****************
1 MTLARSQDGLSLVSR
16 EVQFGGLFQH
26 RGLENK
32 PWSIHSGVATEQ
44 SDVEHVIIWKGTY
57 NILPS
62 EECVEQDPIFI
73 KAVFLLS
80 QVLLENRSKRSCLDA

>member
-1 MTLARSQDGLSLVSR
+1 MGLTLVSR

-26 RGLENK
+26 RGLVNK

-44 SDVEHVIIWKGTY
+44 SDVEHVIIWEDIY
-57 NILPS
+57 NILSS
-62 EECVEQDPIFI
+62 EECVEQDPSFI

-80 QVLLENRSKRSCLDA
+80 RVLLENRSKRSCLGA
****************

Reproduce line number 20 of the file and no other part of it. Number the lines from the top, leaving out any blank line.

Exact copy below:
+62 EECVEQDPSFI